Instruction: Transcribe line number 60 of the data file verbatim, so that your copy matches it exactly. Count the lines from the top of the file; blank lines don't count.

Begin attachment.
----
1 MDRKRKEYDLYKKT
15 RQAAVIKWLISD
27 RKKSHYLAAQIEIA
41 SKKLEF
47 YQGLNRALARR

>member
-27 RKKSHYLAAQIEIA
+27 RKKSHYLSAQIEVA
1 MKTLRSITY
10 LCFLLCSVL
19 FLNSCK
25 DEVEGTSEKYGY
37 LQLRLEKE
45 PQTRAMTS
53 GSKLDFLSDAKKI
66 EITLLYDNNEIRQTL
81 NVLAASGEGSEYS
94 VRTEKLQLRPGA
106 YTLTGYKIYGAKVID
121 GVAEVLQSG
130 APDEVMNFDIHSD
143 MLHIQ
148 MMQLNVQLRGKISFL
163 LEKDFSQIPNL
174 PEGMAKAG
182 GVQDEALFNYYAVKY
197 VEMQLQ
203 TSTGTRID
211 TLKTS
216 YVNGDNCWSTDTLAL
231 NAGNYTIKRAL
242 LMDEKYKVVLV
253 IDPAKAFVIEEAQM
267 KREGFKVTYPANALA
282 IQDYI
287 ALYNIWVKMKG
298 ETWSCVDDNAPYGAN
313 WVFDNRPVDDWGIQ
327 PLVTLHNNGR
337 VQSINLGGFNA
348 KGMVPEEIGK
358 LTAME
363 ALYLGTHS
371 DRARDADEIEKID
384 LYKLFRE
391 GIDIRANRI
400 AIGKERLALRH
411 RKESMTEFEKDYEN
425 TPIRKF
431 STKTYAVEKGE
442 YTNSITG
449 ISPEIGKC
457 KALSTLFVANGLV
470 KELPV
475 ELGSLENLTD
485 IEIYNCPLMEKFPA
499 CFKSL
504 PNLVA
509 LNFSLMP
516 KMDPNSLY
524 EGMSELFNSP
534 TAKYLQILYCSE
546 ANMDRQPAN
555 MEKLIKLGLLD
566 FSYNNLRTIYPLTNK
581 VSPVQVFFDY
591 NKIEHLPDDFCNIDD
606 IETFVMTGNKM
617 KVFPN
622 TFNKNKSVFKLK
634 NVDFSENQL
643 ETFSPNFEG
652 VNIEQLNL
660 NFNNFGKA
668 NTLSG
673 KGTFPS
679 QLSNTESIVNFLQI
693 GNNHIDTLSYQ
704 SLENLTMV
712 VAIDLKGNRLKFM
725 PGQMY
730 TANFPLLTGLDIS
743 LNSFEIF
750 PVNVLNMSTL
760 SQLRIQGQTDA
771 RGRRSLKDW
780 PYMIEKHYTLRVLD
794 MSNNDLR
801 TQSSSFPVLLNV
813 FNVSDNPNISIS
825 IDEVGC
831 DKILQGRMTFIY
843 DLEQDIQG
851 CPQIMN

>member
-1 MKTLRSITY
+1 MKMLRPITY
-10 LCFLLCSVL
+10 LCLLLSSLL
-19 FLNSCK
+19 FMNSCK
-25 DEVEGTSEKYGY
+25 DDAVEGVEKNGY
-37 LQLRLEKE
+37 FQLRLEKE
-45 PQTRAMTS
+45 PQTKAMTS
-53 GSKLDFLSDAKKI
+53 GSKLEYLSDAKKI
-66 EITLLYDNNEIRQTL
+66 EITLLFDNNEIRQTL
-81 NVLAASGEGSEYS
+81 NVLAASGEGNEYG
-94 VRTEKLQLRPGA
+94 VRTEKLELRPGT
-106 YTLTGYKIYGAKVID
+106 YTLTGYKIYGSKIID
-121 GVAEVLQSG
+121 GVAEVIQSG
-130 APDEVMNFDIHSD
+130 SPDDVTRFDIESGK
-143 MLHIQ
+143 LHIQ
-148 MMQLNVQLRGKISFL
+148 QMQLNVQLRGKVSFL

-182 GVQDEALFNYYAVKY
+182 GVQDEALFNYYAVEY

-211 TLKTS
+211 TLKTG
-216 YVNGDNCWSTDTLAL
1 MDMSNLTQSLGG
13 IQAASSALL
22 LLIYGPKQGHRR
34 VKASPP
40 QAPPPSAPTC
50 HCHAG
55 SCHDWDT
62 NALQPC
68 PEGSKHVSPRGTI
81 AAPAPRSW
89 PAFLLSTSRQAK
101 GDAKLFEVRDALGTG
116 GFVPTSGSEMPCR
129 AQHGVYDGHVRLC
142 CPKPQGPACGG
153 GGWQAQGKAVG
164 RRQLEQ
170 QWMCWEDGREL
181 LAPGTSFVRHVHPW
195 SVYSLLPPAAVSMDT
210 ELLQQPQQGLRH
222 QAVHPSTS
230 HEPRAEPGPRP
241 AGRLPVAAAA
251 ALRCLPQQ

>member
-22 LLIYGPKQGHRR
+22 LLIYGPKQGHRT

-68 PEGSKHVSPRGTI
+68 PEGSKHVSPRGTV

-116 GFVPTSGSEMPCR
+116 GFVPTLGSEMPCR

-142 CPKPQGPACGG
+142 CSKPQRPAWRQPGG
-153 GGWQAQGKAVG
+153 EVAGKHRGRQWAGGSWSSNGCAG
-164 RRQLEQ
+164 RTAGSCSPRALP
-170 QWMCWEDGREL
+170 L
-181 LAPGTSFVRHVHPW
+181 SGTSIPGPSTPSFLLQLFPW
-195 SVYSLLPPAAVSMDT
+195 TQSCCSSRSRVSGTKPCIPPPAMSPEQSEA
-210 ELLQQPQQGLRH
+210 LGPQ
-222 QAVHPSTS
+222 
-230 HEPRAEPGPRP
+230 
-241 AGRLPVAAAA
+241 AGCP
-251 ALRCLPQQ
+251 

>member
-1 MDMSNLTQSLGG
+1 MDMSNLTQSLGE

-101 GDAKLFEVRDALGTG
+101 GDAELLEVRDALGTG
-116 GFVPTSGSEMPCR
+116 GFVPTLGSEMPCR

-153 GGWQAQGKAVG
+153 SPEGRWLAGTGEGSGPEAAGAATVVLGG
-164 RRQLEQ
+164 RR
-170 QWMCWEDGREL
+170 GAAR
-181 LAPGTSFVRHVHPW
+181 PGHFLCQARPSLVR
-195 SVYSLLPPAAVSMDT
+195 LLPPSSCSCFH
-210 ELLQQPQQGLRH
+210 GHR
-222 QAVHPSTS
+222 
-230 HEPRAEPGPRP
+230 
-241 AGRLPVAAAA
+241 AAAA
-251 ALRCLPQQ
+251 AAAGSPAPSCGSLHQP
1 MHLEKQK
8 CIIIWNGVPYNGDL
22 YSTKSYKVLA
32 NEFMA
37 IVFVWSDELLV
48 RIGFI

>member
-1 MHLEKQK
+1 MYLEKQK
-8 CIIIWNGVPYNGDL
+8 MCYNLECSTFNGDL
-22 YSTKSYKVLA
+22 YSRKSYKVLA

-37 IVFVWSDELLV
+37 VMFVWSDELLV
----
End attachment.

516 KMDPNSLY